"Sweet, isn't it, that he'd have buried his old dog here, carved that stone for him. I think he must've been a sweet man. My grandmother wouldn't have loved him as much as she did if he hadn't been."
"And she did," Mitch agreed. "You can see the way she loved him in the pictures of them together."
"He looks sort of cool in most of the photographs we have of him. But he wasn't cool. I asked my grandmother once, and she said he hated having his picture taken. He was shy. Odd thinking of that, of my grandfather as a shy man who loved his dog."
"She was more outgoing?" Mitch prompted.
"Oh, much. She liked to socialize, nearly as much as she liked to garden. She loved hosting fancy lunches and teas, especially. She dressed up for them - hat, gloves, floaty dresses."
"I've seen pictures. She was elegant."
"Yet she could hitch on old trousers and dig in the dirt for hours."
"Like someone else we know." He skimmed a hand over her hair. "Your grandfather was born several years after the youngest of his sisters."
"Hmm. There were other pregnancies, I think. My grandmother had two miscarriages herself, and I recall, vaguely, her mentioning that her mother-in-law had suffered the same thing. Maybe a stillbirth as well."
"And then a son, born at the same time we've theorized Amelia lived - and died. Amelia, who haunts the house, but who we can't verify lived there - certainly not as a relation. Who sings to children, gives every appearance of being devoted to children - and distrusting, even despising men."
She cocked her head. Twilight was moving very quickly to dark, and with dark came a chill. "Yes, and?"
"What if the child that was born in 1892 was her child. Her son, Roz. Amelia's son, not Beatrice Harper's."
"That's a very extreme theory, Mitchell."
"Is it? Maybe. It's only a theory, in any case, and partially based on somewhat wild speculation. But it wouldn't be unprecedented."
"I would have heard. Surely there would have been some mention of it, some whisper passed along."
"How? Why? If the original players were careful to keep it quiet. The wealthy, the influential man craving a son - and paying for one. Hell, it still happens."
"But . . ." She pushed to her feet. "How could they hide that kind of deception? You're not talking about some legal adoption."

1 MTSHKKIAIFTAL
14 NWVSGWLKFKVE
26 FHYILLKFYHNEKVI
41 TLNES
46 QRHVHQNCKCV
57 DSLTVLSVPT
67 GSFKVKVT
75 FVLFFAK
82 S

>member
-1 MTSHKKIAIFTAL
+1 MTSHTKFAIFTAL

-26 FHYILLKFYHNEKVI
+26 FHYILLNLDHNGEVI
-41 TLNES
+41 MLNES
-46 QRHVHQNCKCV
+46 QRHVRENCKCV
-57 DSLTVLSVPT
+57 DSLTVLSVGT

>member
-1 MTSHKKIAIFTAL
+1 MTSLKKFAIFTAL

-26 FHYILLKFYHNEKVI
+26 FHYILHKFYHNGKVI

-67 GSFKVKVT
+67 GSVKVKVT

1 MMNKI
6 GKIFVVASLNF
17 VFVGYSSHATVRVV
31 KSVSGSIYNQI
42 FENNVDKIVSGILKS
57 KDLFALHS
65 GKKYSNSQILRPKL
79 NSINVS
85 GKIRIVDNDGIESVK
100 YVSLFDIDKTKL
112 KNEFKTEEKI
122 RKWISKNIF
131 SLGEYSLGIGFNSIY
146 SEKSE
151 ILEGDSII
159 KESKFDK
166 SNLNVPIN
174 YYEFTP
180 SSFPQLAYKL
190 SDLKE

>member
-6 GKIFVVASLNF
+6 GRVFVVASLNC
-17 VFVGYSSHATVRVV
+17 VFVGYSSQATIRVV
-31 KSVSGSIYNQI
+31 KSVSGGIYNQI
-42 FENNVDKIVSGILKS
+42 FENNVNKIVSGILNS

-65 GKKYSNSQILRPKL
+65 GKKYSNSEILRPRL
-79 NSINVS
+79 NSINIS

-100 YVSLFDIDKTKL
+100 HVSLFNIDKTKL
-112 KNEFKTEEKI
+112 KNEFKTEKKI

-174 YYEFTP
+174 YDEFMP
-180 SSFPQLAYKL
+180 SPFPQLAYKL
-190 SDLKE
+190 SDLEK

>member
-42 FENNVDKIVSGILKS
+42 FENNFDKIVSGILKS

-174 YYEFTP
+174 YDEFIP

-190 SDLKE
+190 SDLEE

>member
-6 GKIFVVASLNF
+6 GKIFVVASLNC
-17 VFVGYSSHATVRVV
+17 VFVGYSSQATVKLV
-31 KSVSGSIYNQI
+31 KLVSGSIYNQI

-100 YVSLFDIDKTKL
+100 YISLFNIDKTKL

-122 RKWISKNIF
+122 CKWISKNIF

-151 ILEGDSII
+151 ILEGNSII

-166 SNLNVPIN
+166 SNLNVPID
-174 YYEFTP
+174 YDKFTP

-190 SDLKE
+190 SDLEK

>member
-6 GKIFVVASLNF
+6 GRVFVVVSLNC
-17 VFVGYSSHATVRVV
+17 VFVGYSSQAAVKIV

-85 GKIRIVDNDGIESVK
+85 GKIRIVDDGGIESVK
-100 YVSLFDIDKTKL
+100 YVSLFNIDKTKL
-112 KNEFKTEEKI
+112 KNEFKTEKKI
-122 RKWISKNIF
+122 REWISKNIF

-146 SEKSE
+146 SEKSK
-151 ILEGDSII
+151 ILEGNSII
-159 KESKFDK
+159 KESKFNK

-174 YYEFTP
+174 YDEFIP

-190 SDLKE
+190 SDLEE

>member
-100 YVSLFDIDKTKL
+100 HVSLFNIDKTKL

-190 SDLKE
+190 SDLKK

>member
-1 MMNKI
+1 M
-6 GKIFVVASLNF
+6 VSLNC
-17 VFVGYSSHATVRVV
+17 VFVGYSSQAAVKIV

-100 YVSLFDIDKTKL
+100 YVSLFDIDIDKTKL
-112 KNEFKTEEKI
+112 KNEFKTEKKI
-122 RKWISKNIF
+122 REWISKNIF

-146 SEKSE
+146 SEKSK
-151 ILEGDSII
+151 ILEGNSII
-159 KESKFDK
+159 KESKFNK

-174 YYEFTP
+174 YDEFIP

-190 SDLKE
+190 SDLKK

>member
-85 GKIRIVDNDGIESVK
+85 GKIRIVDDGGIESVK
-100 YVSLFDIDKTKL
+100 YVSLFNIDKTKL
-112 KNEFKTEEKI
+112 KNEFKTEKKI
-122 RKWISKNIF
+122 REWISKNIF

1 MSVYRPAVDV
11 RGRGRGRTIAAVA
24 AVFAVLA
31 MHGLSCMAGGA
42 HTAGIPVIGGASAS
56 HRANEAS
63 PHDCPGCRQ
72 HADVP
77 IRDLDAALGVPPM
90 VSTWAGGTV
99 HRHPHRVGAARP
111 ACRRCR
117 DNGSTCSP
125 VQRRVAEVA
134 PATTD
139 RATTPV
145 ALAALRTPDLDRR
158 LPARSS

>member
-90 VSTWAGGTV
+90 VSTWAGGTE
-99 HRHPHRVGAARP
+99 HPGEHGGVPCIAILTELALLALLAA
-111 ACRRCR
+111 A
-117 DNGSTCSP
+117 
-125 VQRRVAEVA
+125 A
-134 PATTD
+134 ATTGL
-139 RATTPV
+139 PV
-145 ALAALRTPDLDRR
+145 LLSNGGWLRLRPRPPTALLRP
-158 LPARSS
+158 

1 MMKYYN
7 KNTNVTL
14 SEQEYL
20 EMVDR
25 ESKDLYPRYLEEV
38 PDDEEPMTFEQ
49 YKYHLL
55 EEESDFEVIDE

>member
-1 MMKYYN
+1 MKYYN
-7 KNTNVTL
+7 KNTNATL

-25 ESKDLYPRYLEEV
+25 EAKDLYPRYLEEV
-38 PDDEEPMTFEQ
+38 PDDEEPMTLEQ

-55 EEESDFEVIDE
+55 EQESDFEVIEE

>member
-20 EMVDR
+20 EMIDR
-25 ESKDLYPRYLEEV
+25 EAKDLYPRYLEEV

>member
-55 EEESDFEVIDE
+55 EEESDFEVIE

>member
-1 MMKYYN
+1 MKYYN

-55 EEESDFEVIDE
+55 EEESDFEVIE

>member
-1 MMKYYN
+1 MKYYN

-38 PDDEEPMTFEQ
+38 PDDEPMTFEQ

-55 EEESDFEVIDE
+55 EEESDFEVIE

"No, I'm not. Just run with me on this a minute. What if Reginald hired a young woman, likely one of some breeding, some intelligence, who'd found herself in trouble. He pays the bills, gives her a safe haven, takes the child off her hands if it's a boy."
"And if it's a girl, he's wasted his time and money?"
"A gamble. Another angle might be he impregnated her himself."
"And his wife just accepted his bastard as her own, as the heir?"
"He held the purse strings, didn't he?"
She stood very still, rubbing her arms. "That's a very cold theory."
"It is. Maybe he was in love with Amelia, planned to divorce his wife, marry her. She might have died in childbirth. Or it could've been a straight business deal - or something else. But if that child, if Reginald Harper Jr. was Amelia's son, it explains some things."
"She's never hurt you or anyone of your blood. Couldn't that be because you're her blood? Her descendant? Her great-grandchild?"
She paced away from the little grave. "Then why is she in the house, on the property? Are you theorizing she birthed that baby here? In Harper House?"
"Possibly. Or that she visited here, spent time here. Maybe as the child's nurse, that's not unprecedented, either. That she died here, one way or the other."
"One way or - "
The grave was not small, and it had no marker. It gaped open dark and deep.